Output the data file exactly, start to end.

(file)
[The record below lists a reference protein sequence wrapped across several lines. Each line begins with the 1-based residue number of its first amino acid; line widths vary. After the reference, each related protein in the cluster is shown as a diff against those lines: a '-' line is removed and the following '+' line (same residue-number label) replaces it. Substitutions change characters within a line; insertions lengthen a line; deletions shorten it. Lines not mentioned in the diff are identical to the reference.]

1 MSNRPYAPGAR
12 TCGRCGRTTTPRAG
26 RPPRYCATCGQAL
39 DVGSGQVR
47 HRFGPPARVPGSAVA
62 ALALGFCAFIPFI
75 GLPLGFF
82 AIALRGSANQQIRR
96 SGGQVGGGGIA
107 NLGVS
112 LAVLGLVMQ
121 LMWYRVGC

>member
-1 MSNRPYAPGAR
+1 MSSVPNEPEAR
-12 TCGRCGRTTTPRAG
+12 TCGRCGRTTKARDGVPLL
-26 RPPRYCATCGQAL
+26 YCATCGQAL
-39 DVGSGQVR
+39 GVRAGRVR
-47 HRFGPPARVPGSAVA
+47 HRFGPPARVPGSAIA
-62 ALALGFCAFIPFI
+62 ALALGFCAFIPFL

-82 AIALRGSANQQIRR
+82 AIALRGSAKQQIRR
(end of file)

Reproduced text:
[The record below lists a reference protein sequence wrapped across several lines. Each line begins with the 1-based residue number of its first amino acid; line widths vary. After the reference, each related protein in the cluster is shown as a diff against those lines: a '-' line is removed and the following '+' line (same residue-number label) replaces it. Substitutions change characters within a line; insertions lengthen a line; deletions shorten it. Lines not mentioned in the diff are identical to the reference.]

1 MSNRPYAPGAR
12 TCGRCGRTTTPRAG
26 RPPRYCATCGQAL
39 DVGSGQVR
47 HRFGPPARVPGSAVA
62 ALALGFCAFIPFI
75 GLPLGFF
82 AIALRGSANQQIRR
96 SGGQVGGGGIA
107 NLGVS
112 LAVLGLVMQ
121 LMWYRVGC

>member
-1 MSNRPYAPGAR
+1 MSSVPNEPEAR
-12 TCGRCGRTTTPRAG
+12 TCGRCGRTTKARDGVPLL
-26 RPPRYCATCGQAL
+26 YCATCGQAL
-39 DVGSGQVR
+39 GVRAGRVR
-47 HRFGPPARVPGSAVA
+47 HRFGPPARVPGSAIA
-62 ALALGFCAFIPFI
+62 ALALGFCAFIPFL

-82 AIALRGSANQQIRR
+82 AIALRGSAKQQIRR